While more and more people had personal computers and net access, fewer and fewer were seeing the value of their contributions. As most had agreed to have “no idea about computers,” it became virtually impossible for them to reflect on the medium itself. At the same time however these lusers used computers very intensively, producing and uploading content non-stop.
And here we reach the point where we would like to highlight artifacts of Digital Folklore, a distinct user culture developed inside user-oriented applications and services despite their low social status and technical limitations. And their cumulative output began to dominate that of hacker culture.
Consider the way early amateur websites were made. As clumsy as they might appear to trained professionals, in terms of spreading the Internet’s architecture and culture, they were of huge importance. In fact, the mental image we have of the medium today: intelligence on the edges of the network, many-to-many communication, open source (even if it was just about how to use the blink HTML tag), is the result of these early efforts. Users could easily write the code for their own web pages and were, by building their pages, literally building the Internet.
Already by the end of the 1990’s however the rise of web design, the web designer as a new profession, the “new economy” and the whole industry around it, all conspired to point the lowly users back to their place.
These days we can witness how the users’ role has been reconsidered in the Web 2.0 hype: noble amateurs, crowd-wisdom, user generated content, folksonomy – all crowned by the triumphal “YOU” as the person of the year on the cover of TIME magazine.(6) This grand “comeback” of the user, heralded by the glossy mirrored cover, illustrated just how vast the gap between users and their computers had grown. The implication being that a powerful user is a one-time sensation, not the norm.
During a short Web 2.0 time the users’ creativity earned a lot of praise, whether it was “blinging up” their kids, rating books at Amazon.com or rickrolling colleagues. But being so busy and creative, we missed the moment when Web2.0 was replaced by a new trend, The Cloud: users in front of dumb terminals, feeding centralized databases and über computer clusters. One is easily reminded of the Master Control Program, the boogie man from the aforementioned movie TRON. Whatever association your mind is offering here, whatever the name of the system, it is about powerful computers, not powerful users.
But it won’t be technology that will stand up for values like free speech and free thought. And the technological mastery of a few bright minds will not protect the Internet from being blocked, split up, throttled or censored by repressive regimes, conservative industries or religious zealots. Hackers and professionals will have to understand that in order to advance “their” medium and “their” culture, they too, have to tap into the powers of Digital Folklore.
In Germany, where this book originates, the problem has its own specificity because one gets the feeling that “The Internet” is happening somewhere else. Journalists praise Iranian bloggers in their struggle for freedom, yet regard German bloggers voicing their concerns about German governmental control of the web as nutty freaks.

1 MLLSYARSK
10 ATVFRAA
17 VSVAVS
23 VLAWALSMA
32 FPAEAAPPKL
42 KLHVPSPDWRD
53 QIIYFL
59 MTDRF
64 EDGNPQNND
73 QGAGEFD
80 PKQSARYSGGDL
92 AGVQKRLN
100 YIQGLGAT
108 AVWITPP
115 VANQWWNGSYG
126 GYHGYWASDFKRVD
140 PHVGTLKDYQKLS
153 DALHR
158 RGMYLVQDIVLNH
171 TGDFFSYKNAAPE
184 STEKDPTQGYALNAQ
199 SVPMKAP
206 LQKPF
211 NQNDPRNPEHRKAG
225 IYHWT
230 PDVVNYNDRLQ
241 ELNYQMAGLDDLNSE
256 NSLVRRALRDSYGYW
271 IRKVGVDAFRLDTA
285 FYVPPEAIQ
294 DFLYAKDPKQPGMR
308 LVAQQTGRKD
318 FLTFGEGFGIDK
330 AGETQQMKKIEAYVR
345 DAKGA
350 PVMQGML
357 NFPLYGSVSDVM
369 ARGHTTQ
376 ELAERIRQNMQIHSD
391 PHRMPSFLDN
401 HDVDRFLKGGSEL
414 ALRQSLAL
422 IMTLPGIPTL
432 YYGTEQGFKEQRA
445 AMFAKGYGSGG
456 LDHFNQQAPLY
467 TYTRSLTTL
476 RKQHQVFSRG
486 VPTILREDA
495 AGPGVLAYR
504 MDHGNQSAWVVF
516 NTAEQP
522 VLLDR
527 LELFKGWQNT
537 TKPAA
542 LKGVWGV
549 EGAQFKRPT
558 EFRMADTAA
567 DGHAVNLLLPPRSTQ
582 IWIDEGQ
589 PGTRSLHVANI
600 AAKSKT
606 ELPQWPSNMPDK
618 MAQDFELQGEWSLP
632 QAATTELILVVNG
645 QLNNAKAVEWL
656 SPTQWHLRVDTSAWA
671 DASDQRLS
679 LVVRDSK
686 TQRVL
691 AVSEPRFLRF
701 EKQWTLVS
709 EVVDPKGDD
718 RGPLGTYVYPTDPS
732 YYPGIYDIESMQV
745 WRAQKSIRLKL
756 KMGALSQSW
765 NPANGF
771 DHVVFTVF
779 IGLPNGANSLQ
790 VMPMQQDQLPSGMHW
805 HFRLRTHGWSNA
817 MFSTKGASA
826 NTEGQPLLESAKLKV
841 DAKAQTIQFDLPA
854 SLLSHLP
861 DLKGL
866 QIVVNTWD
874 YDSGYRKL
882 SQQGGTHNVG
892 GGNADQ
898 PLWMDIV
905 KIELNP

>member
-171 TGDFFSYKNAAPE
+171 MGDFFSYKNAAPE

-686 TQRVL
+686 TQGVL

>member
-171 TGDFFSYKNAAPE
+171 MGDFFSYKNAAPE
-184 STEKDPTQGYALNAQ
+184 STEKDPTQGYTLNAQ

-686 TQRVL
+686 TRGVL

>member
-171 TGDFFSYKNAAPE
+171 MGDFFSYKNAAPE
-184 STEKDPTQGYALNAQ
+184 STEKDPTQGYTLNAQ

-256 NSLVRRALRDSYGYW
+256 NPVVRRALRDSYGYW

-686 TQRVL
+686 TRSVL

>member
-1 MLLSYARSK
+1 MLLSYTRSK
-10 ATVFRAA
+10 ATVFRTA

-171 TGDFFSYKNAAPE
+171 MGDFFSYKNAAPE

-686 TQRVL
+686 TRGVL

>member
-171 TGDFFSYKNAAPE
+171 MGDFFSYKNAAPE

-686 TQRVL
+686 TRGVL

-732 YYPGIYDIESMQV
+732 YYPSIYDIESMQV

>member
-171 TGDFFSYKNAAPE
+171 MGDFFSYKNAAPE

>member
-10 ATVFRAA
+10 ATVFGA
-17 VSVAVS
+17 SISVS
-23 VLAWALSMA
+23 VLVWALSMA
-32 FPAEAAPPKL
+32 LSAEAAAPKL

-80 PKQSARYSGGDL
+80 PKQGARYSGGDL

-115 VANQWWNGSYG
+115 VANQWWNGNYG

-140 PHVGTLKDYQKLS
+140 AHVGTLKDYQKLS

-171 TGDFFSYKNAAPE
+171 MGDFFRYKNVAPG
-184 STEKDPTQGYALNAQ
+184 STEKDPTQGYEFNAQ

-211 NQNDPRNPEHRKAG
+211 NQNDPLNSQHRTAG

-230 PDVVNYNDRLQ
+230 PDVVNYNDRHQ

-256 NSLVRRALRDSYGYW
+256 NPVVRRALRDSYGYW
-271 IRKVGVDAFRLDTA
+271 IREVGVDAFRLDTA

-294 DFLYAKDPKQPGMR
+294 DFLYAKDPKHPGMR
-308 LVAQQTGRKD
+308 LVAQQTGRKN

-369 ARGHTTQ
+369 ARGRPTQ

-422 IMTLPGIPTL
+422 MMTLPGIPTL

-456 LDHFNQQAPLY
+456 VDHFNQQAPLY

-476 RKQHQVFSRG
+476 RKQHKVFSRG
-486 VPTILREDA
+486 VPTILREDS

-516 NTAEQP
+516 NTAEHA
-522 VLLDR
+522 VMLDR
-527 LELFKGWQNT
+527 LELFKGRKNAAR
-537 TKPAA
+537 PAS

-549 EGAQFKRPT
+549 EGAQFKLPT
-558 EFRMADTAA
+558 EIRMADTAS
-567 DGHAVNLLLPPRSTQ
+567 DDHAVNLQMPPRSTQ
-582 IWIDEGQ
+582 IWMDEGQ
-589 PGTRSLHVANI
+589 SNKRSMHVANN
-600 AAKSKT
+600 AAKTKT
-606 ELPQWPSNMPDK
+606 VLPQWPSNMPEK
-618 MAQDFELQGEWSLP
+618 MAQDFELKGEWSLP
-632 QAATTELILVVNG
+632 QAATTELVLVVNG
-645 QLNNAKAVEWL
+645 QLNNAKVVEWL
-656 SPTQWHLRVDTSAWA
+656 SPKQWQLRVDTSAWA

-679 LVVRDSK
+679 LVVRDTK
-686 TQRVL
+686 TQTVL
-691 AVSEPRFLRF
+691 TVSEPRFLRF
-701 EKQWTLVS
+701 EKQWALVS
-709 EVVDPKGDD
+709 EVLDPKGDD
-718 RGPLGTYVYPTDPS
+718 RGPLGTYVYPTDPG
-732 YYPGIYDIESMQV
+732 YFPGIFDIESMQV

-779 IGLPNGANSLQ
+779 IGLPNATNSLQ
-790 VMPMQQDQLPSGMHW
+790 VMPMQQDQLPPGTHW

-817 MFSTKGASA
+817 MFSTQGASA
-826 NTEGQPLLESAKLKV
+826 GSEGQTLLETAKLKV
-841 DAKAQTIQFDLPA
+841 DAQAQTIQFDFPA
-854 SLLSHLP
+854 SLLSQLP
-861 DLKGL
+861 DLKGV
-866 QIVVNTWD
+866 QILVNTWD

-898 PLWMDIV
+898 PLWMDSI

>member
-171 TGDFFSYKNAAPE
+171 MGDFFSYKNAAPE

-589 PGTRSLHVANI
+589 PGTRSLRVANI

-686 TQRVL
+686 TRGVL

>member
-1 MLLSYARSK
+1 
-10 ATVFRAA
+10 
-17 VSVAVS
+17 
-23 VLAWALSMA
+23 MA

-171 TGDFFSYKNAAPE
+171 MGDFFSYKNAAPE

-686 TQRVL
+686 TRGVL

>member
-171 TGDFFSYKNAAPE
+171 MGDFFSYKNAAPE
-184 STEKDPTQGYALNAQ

And there seemed to be little time for reflection in between the total neglect of computers and their sudden, unscrutinized adoption: In the 1980s people still generally thought of computers as Cold War machines that guide nuclear missiles, or as surveillance machines turning people into numbers in the 1987 census. Even playing the coin-operated Pac Man arcade machine was illegal for minors. By contrast, today’s school children are educated as “Real Users.” They learn how to use Microsoft Office to type business letters and design PowerPoint presentations, before they learn how to make a game or even spell IKEMZDOL(7) correctly. Users must understand their integral role in the process, demand comprehensible systems, work for better computer education and begin to see themselves as developers again. Studying Digital Folklore can do this, and help give back users the power they have earned and deserve.
The domain of the digital must belong to people, not computers. The personal computer must be regarded as a medium with a cultural history shaped more by its users and less by its inventors. In February 2009, speaking at TED conference, Sir Tim Bernes-Lee stated that he invented the web 20 years ago. Though officially he has the right to claim this, the web is in fact 16 years old, because that is when people started to use it.
Henry Jenkins wrote in his 2002 article “Blog This!”(8): “We learned in the history books about Samuel Morse’s invention of the telegraph, but not about the thousands of operators who shaped the circulation of message.” To rephrase him, we could say that we have studied the history of hypertext, but not the history of Metallica fan web rings or web rings in general. This book is an attempt to fill this gap.
It is a collection of texts and projects on the digital vernacular, online amateur culture, DIY electronics, dirtstyle, typo-nihilism, cats, teapots and penis enlargement. We are grateful to our students, former and present, for participating in research and contributing to the book.
(1) “People who are buying computers, especially personal computers, just aren’t going to take a long time to learn something. They are going to insist on using it awfully quick.” J.C.R. Licklider: “Some Reflections on Early History”, quoted from: A. Goldberg: A History of Personal Workstations, ACM Press, 1988, p.119
(2) “Person who doesn’t know about computers but is going to use the system. Naive user systems are those set up to make things easy and clear for such people“. Ted Nelson: “The Most important computer terms for the 70’s”, in Dream Machines, Tempus Books, 1987, p.9
(3) September was a special month in the early days of network culture. With the start of the university term there would always be some new users that needed some introduction and caring for their first steps into the online world. See e.g. the Wikipedia entry
(4) Eric S. Raymond: “The New Hacker’s Dictionary”,The MIT Press, 1996, p. 463
(5) The graphical user interface for “users” is also often called “WIMP,” for “Windows, Icons, Mouse Pointer.” Real programmers would use a command line interface of course.
(6) Issue December 25, 2006/January 1, 2007
(7) IKEMZDOL = “I könnte mich zu Tode lachen”, the German version of ROFL or LOL
(8) Henry Jenkins: “Blog This!”, Technology Review Issue March 2002, online at Technology Review